The first thing I noticed after pouring this cider, is how it was ambiently sizzling with effervescence. The Poire reminds me immediately of French ciders and perries in its farmy yet fruity aromas. The keeving fermentation process can create some reductive notes in the aromas like fallen leaves, warm wet wood, and farmy scents. After the funky aromas, I was shocked by how cold and clean tasting it was. Sweet and distinctly like fermented fruit sweetness; its the only perry on this list, but it's here for a reason.
7. South Hill Prelude 3
I know, perhaps it seems unfair for them to get the stop spot last year and yet still appear on this year's list. I can't help it. I like South Hill's ciders. These are simple apple-centric ciders that only tweak or adjust in ways that I tend to enjoy. This cider is from a single tree, yet it still tastes great.
The Prelude #3 is dry and sparkling, but it's so much more. It smelled honeyed and floral. Other aromas include orange, but concentrated like Seville oranges or tangerines. The Prelude #3 offers up a strong tannic presence, but overall the cider is round and soft. The tannins are beautifully balanced with bright golden acidity. For flavors, I taste vanilla, citrus, ripe apples, and just a bit of soft leather.
6. 2 Towns Ciderhouse Cidre Bouche
2 Towns Ciderhouse has been operating as a cidery in Oregon since 2010. 2 Towns was founded by Lee Larsen and Aaron Sarnoff-Wood, focusing on local fruit and innovative cider processes and experiments.
This is a French inspired cider through and through. Its semi-sweet, smelling of overripe apples, lemons, leather, hay, and wood. I love this ciders fine bubbles and full mouthfeel. It's my absolute favorite from this producer!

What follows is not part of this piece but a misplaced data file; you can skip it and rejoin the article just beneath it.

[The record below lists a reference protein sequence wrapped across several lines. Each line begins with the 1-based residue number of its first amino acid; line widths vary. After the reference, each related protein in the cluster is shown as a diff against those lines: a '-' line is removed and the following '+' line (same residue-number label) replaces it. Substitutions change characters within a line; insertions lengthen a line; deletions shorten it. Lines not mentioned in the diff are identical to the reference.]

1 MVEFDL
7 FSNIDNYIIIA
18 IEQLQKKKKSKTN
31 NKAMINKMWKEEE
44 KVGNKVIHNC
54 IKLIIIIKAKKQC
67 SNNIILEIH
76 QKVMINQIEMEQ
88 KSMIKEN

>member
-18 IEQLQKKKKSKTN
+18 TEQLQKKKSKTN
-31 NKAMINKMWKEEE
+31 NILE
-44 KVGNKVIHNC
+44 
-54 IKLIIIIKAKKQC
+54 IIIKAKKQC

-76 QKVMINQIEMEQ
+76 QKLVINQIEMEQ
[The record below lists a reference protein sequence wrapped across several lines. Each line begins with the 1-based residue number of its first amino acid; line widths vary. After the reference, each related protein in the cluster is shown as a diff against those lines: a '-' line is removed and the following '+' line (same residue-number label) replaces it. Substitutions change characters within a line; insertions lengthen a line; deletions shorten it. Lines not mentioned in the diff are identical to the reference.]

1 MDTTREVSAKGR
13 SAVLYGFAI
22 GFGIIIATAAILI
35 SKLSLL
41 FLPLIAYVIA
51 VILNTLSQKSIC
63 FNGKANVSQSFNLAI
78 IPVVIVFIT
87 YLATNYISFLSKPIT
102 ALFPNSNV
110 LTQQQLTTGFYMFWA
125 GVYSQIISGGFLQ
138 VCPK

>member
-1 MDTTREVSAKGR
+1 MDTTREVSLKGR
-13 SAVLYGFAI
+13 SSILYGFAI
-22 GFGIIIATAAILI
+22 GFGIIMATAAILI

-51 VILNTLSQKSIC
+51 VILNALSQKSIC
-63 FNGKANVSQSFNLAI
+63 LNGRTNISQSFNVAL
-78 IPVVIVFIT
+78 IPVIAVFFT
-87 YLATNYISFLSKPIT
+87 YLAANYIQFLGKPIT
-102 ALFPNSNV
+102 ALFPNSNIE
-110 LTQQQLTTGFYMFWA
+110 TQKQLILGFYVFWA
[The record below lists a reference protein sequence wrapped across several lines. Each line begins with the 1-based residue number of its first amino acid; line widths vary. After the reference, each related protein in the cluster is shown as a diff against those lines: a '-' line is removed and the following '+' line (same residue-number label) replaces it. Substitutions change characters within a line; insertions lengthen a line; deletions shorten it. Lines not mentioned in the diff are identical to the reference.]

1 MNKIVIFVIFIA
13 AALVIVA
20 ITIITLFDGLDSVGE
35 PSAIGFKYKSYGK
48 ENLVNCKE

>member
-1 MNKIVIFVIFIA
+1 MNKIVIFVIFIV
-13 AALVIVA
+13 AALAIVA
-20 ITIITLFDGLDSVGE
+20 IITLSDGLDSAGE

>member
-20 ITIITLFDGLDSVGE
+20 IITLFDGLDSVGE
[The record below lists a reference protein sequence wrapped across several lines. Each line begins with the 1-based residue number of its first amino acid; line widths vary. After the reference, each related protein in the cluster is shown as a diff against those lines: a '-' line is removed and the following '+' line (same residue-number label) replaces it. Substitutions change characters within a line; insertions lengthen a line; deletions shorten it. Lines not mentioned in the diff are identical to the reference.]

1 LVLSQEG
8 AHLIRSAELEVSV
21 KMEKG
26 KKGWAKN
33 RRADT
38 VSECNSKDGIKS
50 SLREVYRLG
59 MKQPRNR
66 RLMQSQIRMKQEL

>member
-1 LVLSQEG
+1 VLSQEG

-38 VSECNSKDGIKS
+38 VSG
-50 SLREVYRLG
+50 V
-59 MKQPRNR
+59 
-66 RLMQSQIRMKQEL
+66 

5. Champlain Heirloom
The Heirloom comes from Champlain Orchards out of Shoreham, Vermont. This cidery is truly a fruit farm that happens to make really great cider, among other things, on stunning land. All of the stages--growing, milling, pressing, fermenting and bottling--happen right there. They grow many fruits and more than 100 varieties of apples.
This semi-dry cider smells bready and tart but tastes stony and grassy with notes of green grapes. It absolutely wowed me. I love the light and vivacious body on the Heirloom. The esters from the smell remain as pleasant and clean flavors, and I find the acidity bright and high without ever being sharp or pointed. This is fruity sort of acid, balanced with medium tannins. Such a pleasurable and drinkable cider.
4. Blue Bee Charred Ordinary
Blue Bee is Richmond's first urban cider--in fact, it's Virginia's first. They focus on heritage fruit, incorporating varieties that can bring both acidity and tannin to their finished ciders. You can visit their tasting room year round.